Abstract

Verdet constants over the spectral range 3635 A to 9875 A have now been measured for 11 gases and vapors (also Pyrex glass) in addition to the 22 previously reported. The list includes nitric oxide gas, ammonia, and sulfur dioxide; also the vapors of water, deuterium oxide, ethyl and methyl alcohols, ether, chloroform, carbon tetrachloride, and carbon disulfide. Nitric oxide shows a negative rotation and a larger Verdet constant and Faraday dispersion than any other of the (gaseous) materials tested except carbon disulfide vapor.

For comparison purposes the Verdet constants of the latter eight substances on the list have been measured for the liquid state over the same spectral range. The ratio of Verdet constants for water in the liquid and vapor states is 2 to 5 times larger than for any other material tested. Deuterium oxide in vapor or liquid states shows about the same Verdet ratio to water, viz 0.97, as deuterium and hydrogen gases. Faraday temperature coefficients have also been determined. For constant volume conditions these are very small save for nitric oxide gas. A theoretical explanation of the rotation of nitric oxide is attempted.

© 1958 Optical Society of America

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References

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  1. L. R. Ingersoll and D. H. Liebenberg, J. Opt. Soc. Am. 46, 538 (1956).
    [Crossref]
  2. The terms “gas” and “vapor” are used here in the ordinary sense.
  3. L. R. Ingersoll and D. H. Liebenberg, J. Opt. Soc. Am. 44, 566 (1954).
    [Crossref]
  4. See N. E. Dorsey, Properties of Ordinary Water-Substance (Reinhold Publishing Corporation, New York, 1940), p. 390.
  5. Samuel Steingiser, Magneto-Optic Rotation, Relationship to Chemical Structure (thesis, University of Connecticut, 1949), p. 109.
  6. For gases the only Faraday temperature coefficient directly measurable was under conditions of constant density; for liquids under constant pressure. By “constant density” liquid coefficient is meant merely the constant pressure coefficient corrected for density changes. Actual measurements on liquids under true constant density conditions would be difficult.
  7. A. Okazaki, Proc. Phys.-Chem. Soc. Japan 21, 753 (1939).
  8. For densities of D2O see Heiks, Barnett, Jones, and Orban, J. Phys. Chem. 58, 489 (1954).
    [Crossref]
  9. International Critical Tables,  6, 425 (1929).
  10. Slack, Reeves, and Peoples, Phys. Rev. 46, 726 (1934).
  11. Some years ago I gave Professor de Mallemann some preliminary results on water vapor [see R. de Mallemann, Compt. rend. 235, 1263 (1952)]. Unfortunately, because of our imperfect technique at that time and an inexcusable error on my part, the values were some 20% lower than they should have been. L.R.I.
  12. Such comparisons have been greatly assisted through the kindness of Dr. Jean Grange of the de Mallemann laboratory at the University of Nancy, who furnished a preliminary copy of his doctorate thesis. This gives an excellent survey of the field.
  13. R. de Mallemann and J. Grange, Compt. rend. 241, 5 (1955). We want to express our thanks for a private communication from Professor de Mallemann on several points in connection with this theory.
  14. Robert Serber, Phys. Rev. 41, 489 (1932).
    [Crossref]
  15. G. Herzberg, Spectra of Diatomic Molecules (D. Van Nostrand Company, Inc., Princeton, 1950) p. 558.
  16. Curiously a single term of the diamagnetic form with the ionization frequency (ν1=2.304×1015) chosen as the resonant frequency (see reference 1) fits the data within 4% over the measured spectral range.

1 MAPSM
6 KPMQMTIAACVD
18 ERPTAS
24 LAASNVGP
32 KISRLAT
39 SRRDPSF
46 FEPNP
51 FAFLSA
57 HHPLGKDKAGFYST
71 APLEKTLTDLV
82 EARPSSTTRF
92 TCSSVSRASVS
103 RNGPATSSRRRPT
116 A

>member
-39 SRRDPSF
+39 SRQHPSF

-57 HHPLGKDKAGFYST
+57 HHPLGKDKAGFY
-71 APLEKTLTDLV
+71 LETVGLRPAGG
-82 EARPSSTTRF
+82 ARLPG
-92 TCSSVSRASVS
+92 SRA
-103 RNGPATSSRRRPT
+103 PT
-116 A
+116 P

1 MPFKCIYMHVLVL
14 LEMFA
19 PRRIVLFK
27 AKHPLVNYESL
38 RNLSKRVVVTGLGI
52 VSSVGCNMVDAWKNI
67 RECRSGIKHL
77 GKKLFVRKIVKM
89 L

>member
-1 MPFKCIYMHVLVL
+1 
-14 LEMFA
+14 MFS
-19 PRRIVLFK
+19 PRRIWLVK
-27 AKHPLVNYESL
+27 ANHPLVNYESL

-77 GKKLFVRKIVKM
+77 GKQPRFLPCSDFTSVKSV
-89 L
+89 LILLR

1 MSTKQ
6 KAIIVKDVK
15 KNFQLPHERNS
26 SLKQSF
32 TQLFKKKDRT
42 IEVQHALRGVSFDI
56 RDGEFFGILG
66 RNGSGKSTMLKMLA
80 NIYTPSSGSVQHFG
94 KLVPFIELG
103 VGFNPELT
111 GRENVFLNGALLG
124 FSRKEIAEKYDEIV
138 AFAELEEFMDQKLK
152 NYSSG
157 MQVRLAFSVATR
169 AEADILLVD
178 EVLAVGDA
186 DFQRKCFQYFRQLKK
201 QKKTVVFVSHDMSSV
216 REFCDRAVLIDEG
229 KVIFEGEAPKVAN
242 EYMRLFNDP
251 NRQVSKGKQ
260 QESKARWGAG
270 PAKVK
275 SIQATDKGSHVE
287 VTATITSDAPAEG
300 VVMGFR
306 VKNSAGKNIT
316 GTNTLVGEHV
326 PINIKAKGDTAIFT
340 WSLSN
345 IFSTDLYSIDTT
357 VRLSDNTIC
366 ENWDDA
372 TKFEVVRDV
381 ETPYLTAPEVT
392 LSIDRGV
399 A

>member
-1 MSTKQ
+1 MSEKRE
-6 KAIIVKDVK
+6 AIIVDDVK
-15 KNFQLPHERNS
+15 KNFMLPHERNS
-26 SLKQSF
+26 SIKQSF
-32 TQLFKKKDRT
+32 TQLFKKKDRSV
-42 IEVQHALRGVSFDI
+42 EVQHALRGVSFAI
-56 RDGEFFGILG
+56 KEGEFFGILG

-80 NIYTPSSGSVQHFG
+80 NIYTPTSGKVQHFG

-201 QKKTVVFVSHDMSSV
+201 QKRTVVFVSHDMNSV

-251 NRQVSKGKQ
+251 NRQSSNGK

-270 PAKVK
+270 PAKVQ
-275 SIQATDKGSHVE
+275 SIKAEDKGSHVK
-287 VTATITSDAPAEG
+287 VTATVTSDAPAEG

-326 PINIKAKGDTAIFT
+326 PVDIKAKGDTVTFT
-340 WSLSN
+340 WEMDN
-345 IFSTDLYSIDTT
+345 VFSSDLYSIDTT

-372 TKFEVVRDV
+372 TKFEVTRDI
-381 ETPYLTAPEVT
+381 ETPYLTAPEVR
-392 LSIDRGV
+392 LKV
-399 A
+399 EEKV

17. J. H. Van Vleck and M. H. Hebb, Phys. Rev. 46, 17 (1934).
    [Crossref]
  18. H. Bizette, Ann. phys. Ser. 12,  1, 232 (1946).
  19. Wiersma, de Haas, and Capel, Leiden Communs. 212b (1930).
  20. J. H. Van Vleck, Phys. Rev. 31, 587 (1928).
    [Crossref]

1956 (1)

1955 (1)

R. de Mallemann and J. Grange, Compt. rend. 241, 5 (1955). We want to express our thanks for a private communication from Professor de Mallemann on several points in connection with this theory.

1954 (2)

L. R. Ingersoll and D. H. Liebenberg, J. Opt. Soc. Am. 44, 566 (1954).
[Crossref]

For densities of D2O see Heiks, Barnett, Jones, and Orban, J. Phys. Chem. 58, 489 (1954).
[Crossref]

1952 (1)

Some years ago I gave Professor de Mallemann some preliminary results on water vapor [see R. de Mallemann, Compt. rend. 235, 1263 (1952)]. Unfortunately, because of our imperfect technique at that time and an inexcusable error on my part, the values were some 20% lower than they should have been. L.R.I.

1946 (1)

H. Bizette, Ann. phys. Ser. 12,  1, 232 (1946).

1939 (1)

A. Okazaki, Proc. Phys.-Chem. Soc. Japan 21, 753 (1939).

1934 (2)

Slack, Reeves, and Peoples, Phys. Rev. 46, 726 (1934).

J. H. Van Vleck and M. H. Hebb, Phys. Rev. 46, 17 (1934).
[Crossref]

1932 (1)

Robert Serber, Phys. Rev. 41, 489 (1932).
[Crossref]

1930 (1)

Wiersma, de Haas, and Capel, Leiden Communs. 212b (1930).

1929 (1)

International Critical Tables,  6, 425 (1929).

1928 (1)

J. H. Van Vleck, Phys. Rev. 31, 587 (1928).
[Crossref]

Barnett,

For densities of D2O see Heiks, Barnett, Jones, and Orban, J. Phys. Chem. 58, 489 (1954).
[Crossref]

Bizette, H.

H. Bizette, Ann. phys. Ser. 12,  1, 232 (1946).

Capel,

Wiersma, de Haas, and Capel, Leiden Communs. 212b (1930).

de Haas,

Wiersma, de Haas, and Capel, Leiden Communs. 212b (1930).

de Mallemann, R.

R. de Mallemann and J. Grange, Compt. rend. 241, 5 (1955). We want to express our thanks for a private communication from Professor de Mallemann on several points in connection with this theory.

Some years ago I gave Professor de Mallemann some preliminary results on water vapor [see R. de Mallemann, Compt. rend. 235, 1263 (1952)]. Unfortunately, because of our imperfect technique at that time and an inexcusable error on my part, the values were some 20% lower than they should have been. L.R.I.

Dorsey, N. E.

See N. E. Dorsey, Properties of Ordinary Water-Substance (Reinhold Publishing Corporation, New York, 1940), p. 390.

Grange, J.